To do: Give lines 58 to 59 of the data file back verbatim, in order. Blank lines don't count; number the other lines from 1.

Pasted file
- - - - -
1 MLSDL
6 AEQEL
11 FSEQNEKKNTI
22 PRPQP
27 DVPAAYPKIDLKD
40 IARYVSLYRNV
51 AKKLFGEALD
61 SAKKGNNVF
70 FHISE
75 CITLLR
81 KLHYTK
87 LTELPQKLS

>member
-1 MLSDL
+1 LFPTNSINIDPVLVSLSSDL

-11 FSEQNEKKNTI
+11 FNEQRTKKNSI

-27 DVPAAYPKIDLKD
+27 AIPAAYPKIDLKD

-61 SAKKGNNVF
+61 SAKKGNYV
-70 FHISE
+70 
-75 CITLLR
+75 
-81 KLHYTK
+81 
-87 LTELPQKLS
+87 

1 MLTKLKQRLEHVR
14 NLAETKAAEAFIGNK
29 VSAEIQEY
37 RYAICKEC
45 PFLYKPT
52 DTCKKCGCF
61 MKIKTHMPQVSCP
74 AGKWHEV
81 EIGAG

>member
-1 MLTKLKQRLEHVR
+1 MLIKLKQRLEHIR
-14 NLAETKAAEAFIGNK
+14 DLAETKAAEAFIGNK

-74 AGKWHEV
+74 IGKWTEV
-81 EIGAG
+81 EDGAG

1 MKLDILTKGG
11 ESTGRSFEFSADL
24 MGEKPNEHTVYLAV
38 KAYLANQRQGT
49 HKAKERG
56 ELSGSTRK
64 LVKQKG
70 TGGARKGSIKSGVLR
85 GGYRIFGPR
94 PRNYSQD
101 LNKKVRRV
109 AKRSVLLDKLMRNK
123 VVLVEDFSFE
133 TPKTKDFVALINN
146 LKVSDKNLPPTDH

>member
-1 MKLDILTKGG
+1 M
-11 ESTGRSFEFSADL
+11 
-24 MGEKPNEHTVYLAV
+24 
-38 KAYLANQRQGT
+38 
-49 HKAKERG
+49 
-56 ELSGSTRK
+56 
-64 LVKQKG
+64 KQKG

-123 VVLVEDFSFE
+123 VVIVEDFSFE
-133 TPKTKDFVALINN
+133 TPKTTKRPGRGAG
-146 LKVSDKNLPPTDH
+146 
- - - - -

101 LNKKVRRV
109 AKRSVLLDKLMRNK